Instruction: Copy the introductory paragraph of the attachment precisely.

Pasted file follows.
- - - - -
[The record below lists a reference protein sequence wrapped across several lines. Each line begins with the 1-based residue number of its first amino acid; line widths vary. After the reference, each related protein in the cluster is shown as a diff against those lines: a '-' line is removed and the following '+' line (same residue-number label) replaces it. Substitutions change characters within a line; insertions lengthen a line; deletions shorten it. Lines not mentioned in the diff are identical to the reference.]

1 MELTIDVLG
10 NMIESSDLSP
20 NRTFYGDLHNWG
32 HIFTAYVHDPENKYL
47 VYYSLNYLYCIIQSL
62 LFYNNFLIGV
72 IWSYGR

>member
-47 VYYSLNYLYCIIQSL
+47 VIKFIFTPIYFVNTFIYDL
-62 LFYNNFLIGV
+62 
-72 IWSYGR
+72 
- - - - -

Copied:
[The record below lists a reference protein sequence wrapped across several lines. Each line begins with the 1-based residue number of its first amino acid; line widths vary. After the reference, each related protein in the cluster is shown as a diff against those lines: a '-' line is removed and the following '+' line (same residue-number label) replaces it. Substitutions change characters within a line; insertions lengthen a line; deletions shorten it. Lines not mentioned in the diff are identical to the reference.]